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FAQs

1. Do the following infringe copyright?

  • adding other questions, for example, demographic description such as age and gender: No this does not infringe copyright and is acceptable. It is envisaged that WEMWBS will frequently be included in the context of a questionnaire containing other questions so that other information about respondents can also be captured. As well as providing general information about the respondents, such data can be used in cross-tabulations with the WEMWBS data for wider analysis purposes.
  • changing the text size of WEMWBS: No this does not infringe copyright and is acceptable as long as no changes to the wording, response categories or layout of WEMWBS are made.
  • using the questions in a different format: The scales are validated in their original format, and any significant change will compromise the validity and may infringe copyright. Changing the size of the text is acceptable as long as no changes to the wording, response categories or layout of WEMWBS are made.

    It is fine to add questions to WEMWBS as part of your study, however removing questions will mean the scale is no longer valid. If you do still wish to use any part of the scale in an altered format we request that you discuss with us first and ensure to acknowledge the source of the questions. We have not seen any evidence that the numbers in the boxes (1-5) affect response this but it should be mentioned in your report if you decide to delete the numbers because this may affect comparability with other studies. On a website, the numbers will not normally be there because the options will be buttons rather than boxes. If you are uncertain about making any changes, please contact us to discuss further.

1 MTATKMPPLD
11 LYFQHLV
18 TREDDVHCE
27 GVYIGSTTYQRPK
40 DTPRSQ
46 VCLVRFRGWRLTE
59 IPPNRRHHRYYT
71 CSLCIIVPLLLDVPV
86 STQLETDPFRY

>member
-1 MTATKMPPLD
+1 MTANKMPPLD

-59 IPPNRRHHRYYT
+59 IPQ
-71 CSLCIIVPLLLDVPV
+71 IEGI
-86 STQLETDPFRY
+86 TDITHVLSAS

2. Can WEMWBS be put on a website or published in a book?
If you are publishing the questionnaire on a website or in a book it should have underneath it:

Warwick-Edinburgh Mental Well-being Scale (WEMWBS) © NHS Health Scotland, the University of Warwick and University of Edinburgh, 2006, all rights reserved.


3. Do the numbers (1-5) in the boxes for WEMWBS response influence how people answer the questions?

We have not seen any evidence that the numbers in the boxes affect response this but it should be mentioned in your report if you decide to delete the numbers because this may affect comparability with other studies. On a website, the numbers will not normally be there because the options will be buttons rather than boxes.


4. Is it appropriate to provide information such as support contacts for people with low WEMWBS scores?

Providing a supplementary page with information on support contacts is perfectly acceptable, but if such information is provided then it should be available to all those who complete the questionnaire, not just to those with scores deemed to be ‘low’.


5. What is the average score for WEMWBS?

Mean scores for the general population are reported in population surveys and are generally around 51 in the UK.